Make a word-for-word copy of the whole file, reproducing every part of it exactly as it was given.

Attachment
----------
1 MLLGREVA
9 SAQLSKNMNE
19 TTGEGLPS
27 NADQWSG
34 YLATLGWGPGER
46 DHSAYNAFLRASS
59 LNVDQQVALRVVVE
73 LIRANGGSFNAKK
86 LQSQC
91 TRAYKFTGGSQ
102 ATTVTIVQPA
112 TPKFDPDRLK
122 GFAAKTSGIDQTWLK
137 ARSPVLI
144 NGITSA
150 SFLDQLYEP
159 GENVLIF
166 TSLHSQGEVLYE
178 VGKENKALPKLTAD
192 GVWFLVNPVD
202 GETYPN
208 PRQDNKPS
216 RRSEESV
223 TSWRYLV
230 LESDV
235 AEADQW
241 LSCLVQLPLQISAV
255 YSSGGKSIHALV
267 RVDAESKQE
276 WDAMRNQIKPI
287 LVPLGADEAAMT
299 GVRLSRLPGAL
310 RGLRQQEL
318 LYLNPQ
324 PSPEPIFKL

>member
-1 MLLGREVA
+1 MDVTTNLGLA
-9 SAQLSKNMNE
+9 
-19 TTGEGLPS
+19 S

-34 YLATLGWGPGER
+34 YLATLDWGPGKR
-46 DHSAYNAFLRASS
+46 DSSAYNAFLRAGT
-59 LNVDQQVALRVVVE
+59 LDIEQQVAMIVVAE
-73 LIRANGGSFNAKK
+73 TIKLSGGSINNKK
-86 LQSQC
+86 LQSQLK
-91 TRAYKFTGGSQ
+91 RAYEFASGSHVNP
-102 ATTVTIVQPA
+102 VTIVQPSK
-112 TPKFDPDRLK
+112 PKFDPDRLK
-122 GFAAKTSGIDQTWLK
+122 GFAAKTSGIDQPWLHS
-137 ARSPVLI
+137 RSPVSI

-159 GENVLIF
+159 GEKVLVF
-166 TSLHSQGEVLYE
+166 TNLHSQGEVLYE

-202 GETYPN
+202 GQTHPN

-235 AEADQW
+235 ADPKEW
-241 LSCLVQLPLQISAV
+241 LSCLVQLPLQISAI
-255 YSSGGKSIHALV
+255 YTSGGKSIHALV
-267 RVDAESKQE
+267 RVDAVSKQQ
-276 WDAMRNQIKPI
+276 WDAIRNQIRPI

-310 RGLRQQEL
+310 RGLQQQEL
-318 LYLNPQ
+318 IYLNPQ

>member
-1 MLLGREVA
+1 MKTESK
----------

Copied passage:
1 MLLGREVA
9 SAQLSKNMNE
19 TTGEGLPS
27 NADQWSG
34 YLATLGWGPGER
46 DHSAYNAFLRASS
59 LNVDQQVALRVVVE
73 LIRANGGSFNAKK
86 LQSQC
91 TRAYKFTGGSQ
102 ATTVTIVQPA
112 TPKFDPDRLK
122 GFAAKTSGIDQTWLK
137 ARSPVLI
144 NGITSA
150 SFLDQLYEP
159 GENVLIF
166 TSLHSQGEVLYE
178 VGKENKALPKLTAD
192 GVWFLVNPVD
202 GETYPN
208 PRQDNKPS
216 RRSEESV
223 TSWRYLV
230 LESDV
235 AEADQW
241 LSCLVQLPLQISAV
255 YSSGGKSIHALV
267 RVDAESKQE
276 WDAMRNQIKPI
287 LVPLGADEAAMT
299 GVRLSRLPGAL
310 RGLRQQEL
318 LYLNPQ
324 PSPEPIFKL

>member
-1 MLLGREVA
+1 MDVTTNLGLA
-9 SAQLSKNMNE
+9 
-19 TTGEGLPS
+19 S

-34 YLATLGWGPGER
+34 YLATLDWGPGKR
-46 DHSAYNAFLRASS
+46 DSSAYNAFLRAGT
-59 LNVDQQVALRVVVE
+59 LDIEQQVAMIVVAE
-73 LIRANGGSFNAKK
+73 TIKLSGGSINNKK
-86 LQSQC
+86 LQSQLK
-91 TRAYKFTGGSQ
+91 RAYEFASGSHVNP
-102 ATTVTIVQPA
+102 VTIVQPSK
-112 TPKFDPDRLK
+112 PKFDPDRLK
-122 GFAAKTSGIDQTWLK
+122 GFAAKTSGIDQPWLHS
-137 ARSPVLI
+137 RSPVSI

-159 GENVLIF
+159 GEKVLVF
-166 TSLHSQGEVLYE
+166 TNLHSQGEVLYE

-202 GETYPN
+202 GQTHPN

-235 AEADQW
+235 ADPKEW
-241 LSCLVQLPLQISAV
+241 LSCLVQLPLQISAI
-255 YSSGGKSIHALV
+255 YTSGGKSIHALV
-267 RVDAESKQE
+267 RVDAVSKQQ
-276 WDAMRNQIKPI
+276 WDAIRNQIRPI

-310 RGLRQQEL
+310 RGLQQQEL
-318 LYLNPQ
+318 IYLNPQ

>member
-1 MLLGREVA
+1 MKTESK